’Tis the Season for Port

Some of my favorite Christmas holidays were spent in England, for a couple of reasons.

No. 1, in those pre-video/DVD days, the BBC ran a lot of American films that I had never had a chance to see in my home country, and they were shown straight through, commercial free. It’s where I finally got to see the original King Kong for the first time, an experience that lived up to the hyperbole about it that I had soaked up from every monster magazine I could get my hands on as a kid. It remains one of the great film experiences of my life.

No. 2, it was the time of year people brought out the port and sherry. I don’t cling to many traditions, but this will always be the port and sherry season for me.

Here are a couple of ports I tried recently.

Warre’s Heritage Ruby Porto

Ports are wines that are fortified with brandy, which stops the fermentation process and allows the resulting liqueur to be aged. There are three basic types of port (not counting white port, which, of course, is made from white grapes): ruby, tawny and vintage.

Ruby port is the youngest of the fortified port wines, aged no more than three years and meant to be drunk young. Some will try to tell you rubies are entry-level ports. What a load of rubbish! A ruby port may be younger than a tawny or vintage port, but it can dazzle the palate as much as its older siblings. Of all the ports, ruby port looks and tastes most like red wine, but with far more complexity.

Warre’s Heritage Ruby Porto is from a British company that has been doing business since 1670 in the Portuguese wine region (Douro River Valley) where port was born. Only ports from this region can be called porto. Warre’s calls itself “the original British port house.”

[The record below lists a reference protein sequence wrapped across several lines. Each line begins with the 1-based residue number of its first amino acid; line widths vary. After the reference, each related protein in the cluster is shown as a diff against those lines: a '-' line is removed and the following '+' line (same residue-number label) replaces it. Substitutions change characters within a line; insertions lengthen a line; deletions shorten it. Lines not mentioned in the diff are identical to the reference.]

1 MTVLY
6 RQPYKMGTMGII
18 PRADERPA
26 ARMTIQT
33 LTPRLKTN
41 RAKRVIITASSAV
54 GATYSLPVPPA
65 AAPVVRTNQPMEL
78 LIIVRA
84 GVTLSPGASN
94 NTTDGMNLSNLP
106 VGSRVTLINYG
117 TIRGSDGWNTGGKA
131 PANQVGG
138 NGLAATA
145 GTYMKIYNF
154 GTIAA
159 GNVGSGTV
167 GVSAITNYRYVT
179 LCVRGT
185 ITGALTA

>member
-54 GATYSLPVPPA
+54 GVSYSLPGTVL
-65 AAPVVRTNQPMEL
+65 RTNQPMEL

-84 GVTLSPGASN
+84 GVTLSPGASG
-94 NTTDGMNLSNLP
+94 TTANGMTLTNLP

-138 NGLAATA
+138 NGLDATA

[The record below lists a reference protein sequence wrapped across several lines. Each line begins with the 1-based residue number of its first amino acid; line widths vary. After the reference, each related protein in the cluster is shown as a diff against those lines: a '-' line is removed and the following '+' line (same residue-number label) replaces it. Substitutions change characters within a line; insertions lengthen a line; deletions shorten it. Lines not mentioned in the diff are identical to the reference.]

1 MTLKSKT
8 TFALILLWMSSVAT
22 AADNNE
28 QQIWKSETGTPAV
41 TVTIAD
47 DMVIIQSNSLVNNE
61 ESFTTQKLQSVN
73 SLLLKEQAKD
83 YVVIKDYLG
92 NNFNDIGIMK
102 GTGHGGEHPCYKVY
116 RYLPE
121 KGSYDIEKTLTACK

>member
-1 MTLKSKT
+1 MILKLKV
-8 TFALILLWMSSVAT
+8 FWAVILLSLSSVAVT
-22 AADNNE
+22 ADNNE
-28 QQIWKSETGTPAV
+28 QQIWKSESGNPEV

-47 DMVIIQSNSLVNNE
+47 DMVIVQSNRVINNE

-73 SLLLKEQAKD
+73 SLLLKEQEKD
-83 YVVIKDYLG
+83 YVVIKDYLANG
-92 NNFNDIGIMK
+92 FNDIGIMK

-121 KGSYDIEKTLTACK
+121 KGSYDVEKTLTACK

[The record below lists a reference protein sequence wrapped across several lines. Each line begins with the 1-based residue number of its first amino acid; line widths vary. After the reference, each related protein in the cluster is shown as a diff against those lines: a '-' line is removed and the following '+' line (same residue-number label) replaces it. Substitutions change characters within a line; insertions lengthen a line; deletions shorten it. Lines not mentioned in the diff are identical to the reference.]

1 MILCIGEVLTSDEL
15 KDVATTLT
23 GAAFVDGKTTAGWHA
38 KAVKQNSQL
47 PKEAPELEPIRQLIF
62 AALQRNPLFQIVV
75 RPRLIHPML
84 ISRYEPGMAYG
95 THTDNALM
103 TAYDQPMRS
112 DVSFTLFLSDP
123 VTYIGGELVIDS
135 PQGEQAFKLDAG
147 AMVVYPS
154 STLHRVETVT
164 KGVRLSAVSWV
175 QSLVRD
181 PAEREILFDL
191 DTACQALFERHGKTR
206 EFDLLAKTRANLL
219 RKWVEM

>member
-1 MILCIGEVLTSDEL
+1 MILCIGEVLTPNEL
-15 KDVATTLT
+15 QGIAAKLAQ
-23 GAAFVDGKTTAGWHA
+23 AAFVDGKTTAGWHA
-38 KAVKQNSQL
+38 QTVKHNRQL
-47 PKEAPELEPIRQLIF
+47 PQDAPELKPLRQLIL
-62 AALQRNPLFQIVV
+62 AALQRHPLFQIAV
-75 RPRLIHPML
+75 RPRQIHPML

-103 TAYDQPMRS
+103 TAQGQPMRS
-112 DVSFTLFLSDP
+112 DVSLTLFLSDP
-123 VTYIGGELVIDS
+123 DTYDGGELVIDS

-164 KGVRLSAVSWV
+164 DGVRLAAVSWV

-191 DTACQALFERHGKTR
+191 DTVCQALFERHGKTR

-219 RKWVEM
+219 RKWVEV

This is both reasonably priced and a pleasure to drink. It’s got a big, round cherry flavor, meaning that it starts out on a tart note and swirls around on your palate in a kaleidoscope of flavors, and finishes on a wild cherry note. It weighs in at 19 percent.

De Bortolli Willowglen Reserve Tawny

Tawny port is the next oldest in the port family, and can be aged up to 40 years, and, as with the previous entry, the name refers generally to the color of the product.

This entry hails from an Australian vintner, so can’t call itself porto and eschews the designation port on the bottle altogether. But I’m no port snob, and this is a very tasty port. Dark cherry and chocolate and caramel and a richly exotic spice that I couldn’t identify because it might not be of this earth. And then more dark cherry. This is a vibrant tawny that registers 17 percent.

We’ll have to get to a vintage port and some sherries another time, because I also have to mention an amazing fruit beer I tried recently.

Kasteel Rouge is a Belgian ale with cherries and cherry juice added, from the Castle Brewery of Van Honsebrouck, Belgium. The beer I was drinking was bottled on March 15, 2012 (it said so in a little white label at the bottom of the bottle). The rich deep ruby flavor of cherries makes this beer sing! Incredible flavor and not a hint of the eight percent alcohol. It’s my new favorite fruit beer.